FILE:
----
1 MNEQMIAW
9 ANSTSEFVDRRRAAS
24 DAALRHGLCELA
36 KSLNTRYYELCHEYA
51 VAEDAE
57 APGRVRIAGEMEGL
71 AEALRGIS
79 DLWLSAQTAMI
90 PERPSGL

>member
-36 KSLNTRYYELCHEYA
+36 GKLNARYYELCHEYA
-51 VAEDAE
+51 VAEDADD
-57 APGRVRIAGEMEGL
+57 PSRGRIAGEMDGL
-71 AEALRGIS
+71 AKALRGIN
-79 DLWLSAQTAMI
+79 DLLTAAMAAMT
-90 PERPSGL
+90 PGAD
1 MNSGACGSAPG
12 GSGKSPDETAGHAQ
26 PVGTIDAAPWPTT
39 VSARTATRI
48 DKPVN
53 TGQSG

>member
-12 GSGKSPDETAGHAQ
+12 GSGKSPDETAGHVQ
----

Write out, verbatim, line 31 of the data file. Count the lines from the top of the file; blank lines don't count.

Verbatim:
+12 GSGKSPDETAGHVQ